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On  7 May 98 at 11:05, Philip Ronzone wrote:


> Sorry that you didn't recognize the tongue-in-cheek paragraph.

O sorry, I didn't put in enough dots... ... ... ... After 
sending I thought "it could come over too serious"...

> Intel had proposed somnething like this for a really cheap
> mostly-software modem -- to which I thought "what a great
> idea. For Intel. Dump a $9 part, and use 80% of the
> CPU cycles of a $350 part."

Well that was a little overblown at that time from Mr
Grove and I think it still is. Nowadays there are 2-4
times faster CPU's. Within 2 generations those old 80%
will be less than 10%. Since most people use a modem not
all the time it will be about 1-5% of a $350 part in the
near furture. (Hehe... I observe lots of people that use
40-80% of their CPU time for MP3 decoding and they have no
problems with the performance penalty!)

However... I bet a big part of the 80% you mentioned was 
caused by the ISA bottleneck and maybe no busmastering 
or DMA...


>   > The trick is to get the data as fast as possible into the 
>   > CPU. Without letting the CPU wait for it or slowing it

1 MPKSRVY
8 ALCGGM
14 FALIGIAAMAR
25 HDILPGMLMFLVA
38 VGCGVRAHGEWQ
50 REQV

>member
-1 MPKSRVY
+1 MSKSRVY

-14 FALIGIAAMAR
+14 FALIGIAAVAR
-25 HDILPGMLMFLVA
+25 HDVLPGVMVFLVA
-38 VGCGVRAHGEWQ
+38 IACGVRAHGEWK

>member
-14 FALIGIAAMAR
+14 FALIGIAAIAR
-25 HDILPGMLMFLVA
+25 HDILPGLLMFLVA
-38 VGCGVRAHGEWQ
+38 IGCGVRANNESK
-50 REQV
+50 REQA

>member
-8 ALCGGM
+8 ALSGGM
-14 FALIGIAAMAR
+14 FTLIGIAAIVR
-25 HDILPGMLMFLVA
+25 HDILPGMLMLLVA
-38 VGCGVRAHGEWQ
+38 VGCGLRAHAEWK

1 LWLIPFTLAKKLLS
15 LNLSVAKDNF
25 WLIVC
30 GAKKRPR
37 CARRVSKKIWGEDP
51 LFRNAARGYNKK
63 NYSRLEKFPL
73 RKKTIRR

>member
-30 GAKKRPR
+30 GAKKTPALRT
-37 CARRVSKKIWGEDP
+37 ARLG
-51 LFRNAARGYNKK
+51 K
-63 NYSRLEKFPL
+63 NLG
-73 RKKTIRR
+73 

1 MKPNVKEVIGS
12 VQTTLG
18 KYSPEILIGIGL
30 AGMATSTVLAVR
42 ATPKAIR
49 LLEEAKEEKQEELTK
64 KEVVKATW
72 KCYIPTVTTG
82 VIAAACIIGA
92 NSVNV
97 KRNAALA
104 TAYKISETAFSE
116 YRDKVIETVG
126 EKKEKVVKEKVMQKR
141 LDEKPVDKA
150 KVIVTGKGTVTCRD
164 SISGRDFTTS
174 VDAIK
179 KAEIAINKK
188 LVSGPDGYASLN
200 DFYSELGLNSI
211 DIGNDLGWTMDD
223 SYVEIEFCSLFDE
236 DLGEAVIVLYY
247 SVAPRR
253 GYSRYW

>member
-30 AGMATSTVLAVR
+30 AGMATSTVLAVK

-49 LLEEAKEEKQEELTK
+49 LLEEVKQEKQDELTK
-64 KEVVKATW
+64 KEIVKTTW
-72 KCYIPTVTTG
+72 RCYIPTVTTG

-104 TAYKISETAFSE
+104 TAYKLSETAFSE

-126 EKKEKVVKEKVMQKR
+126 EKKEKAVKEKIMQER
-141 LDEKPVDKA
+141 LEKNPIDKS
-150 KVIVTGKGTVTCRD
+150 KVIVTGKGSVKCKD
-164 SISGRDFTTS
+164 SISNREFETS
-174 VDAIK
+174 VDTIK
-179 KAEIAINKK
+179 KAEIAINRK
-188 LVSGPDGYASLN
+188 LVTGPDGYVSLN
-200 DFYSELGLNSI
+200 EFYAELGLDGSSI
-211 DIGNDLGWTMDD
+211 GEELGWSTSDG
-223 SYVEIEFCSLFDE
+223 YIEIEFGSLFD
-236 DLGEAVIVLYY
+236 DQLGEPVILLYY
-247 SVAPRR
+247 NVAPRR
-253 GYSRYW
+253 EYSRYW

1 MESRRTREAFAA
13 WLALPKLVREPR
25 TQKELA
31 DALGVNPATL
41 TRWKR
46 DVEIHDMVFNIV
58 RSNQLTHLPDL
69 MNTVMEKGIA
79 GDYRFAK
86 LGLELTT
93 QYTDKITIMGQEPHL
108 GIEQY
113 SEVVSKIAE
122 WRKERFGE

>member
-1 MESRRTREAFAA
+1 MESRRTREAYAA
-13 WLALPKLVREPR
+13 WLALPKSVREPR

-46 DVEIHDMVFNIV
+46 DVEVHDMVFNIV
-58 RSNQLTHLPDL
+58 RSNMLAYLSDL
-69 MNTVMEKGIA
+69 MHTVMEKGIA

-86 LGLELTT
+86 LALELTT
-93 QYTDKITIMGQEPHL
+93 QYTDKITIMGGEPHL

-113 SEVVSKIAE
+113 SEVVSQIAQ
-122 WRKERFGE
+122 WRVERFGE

>   > down. So a good UART has a databus interface as wide as 
>   > the CPU databus and busmastering.
> The point is that getting the data into the CPU is only PART
> of the problem. If, after getting the data into the machine,
> the software has to, say, BE/LE swap, and align buffers etc.,
> the advantage of high speed device<->cpu data transfer is
> weakened.

Of course there is some weakening, I only try to state
that a 400MHz 32 or 64 bit CPU loses only one or two
400 MHz cycles to do a BE/LE swap or align buffers. That's 
about 1/10 or less of one 33MHz PCI bus cycle.

A perfect design will always be faster but CPU's are so 
incredible fast these days that functionality that was done 
in hardware in the past can be done in software -cheaper-, 
not faster(!).

If you can get a lower-cost BE than LE part and your design 
is LE it might well be that less than 1% of the cycles of a 
$350 CPU might compensate that. A price that halves every 
18 months.


(Always a bit too serious?)